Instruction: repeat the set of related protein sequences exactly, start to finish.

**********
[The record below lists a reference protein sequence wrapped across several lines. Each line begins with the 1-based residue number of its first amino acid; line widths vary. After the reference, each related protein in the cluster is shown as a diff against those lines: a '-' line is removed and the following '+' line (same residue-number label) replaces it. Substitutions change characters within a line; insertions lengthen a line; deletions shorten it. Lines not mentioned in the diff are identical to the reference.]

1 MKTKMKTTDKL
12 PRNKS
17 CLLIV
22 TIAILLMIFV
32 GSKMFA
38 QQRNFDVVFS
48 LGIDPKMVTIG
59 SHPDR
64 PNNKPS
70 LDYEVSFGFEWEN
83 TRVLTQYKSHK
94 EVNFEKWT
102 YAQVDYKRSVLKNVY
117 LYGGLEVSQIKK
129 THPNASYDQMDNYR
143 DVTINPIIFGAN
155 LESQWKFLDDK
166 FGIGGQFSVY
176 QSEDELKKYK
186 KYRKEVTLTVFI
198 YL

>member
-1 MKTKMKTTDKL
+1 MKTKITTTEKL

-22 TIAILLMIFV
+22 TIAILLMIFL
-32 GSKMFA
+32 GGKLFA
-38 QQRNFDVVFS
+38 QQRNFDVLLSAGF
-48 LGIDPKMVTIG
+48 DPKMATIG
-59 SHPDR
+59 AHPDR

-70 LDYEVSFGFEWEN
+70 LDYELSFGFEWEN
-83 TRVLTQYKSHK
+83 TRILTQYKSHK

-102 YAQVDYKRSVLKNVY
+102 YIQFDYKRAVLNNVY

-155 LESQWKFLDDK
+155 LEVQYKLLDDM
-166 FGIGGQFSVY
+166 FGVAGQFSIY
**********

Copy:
[The record below lists a reference protein sequence wrapped across several lines. Each line begins with the 1-based residue number of its first amino acid; line widths vary. After the reference, each related protein in the cluster is shown as a diff against those lines: a '-' line is removed and the following '+' line (same residue-number label) replaces it. Substitutions change characters within a line; insertions lengthen a line; deletions shorten it. Lines not mentioned in the diff are identical to the reference.]

1 MKTKMKTTDKL
12 PRNKS
17 CLLIV
22 TIAILLMIFV
32 GSKMFA
38 QQRNFDVVFS
48 LGIDPKMVTIG
59 SHPDR
64 PNNKPS
70 LDYEVSFGFEWEN
83 TRVLTQYKSHK
94 EVNFEKWT
102 YAQVDYKRSVLKNVY
117 LYGGLEVSQIKK
129 THPNASYDQMDNYR
143 DVTINPIIFGAN
155 LESQWKFLDDK
166 FGIGGQFSVY
176 QSEDELKKYK
186 KYRKEVTLTVFI
198 YL

>member
-1 MKTKMKTTDKL
+1 MKTKITTTEKL

-22 TIAILLMIFV
+22 TIAILLMIFL
-32 GSKMFA
+32 GGKLFA
-38 QQRNFDVVFS
+38 QQRNFDVLLSAGF
-48 LGIDPKMVTIG
+48 DPKMATIG
-59 SHPDR
+59 AHPDR

-70 LDYEVSFGFEWEN
+70 LDYELSFGFEWEN
-83 TRVLTQYKSHK
+83 TRILTQYKSHK

-102 YAQVDYKRSVLKNVY
+102 YIQFDYKRAVLNNVY

-155 LESQWKFLDDK
+155 LEVQYKLLDDM
-166 FGIGGQFSVY
+166 FGVAGQFSIY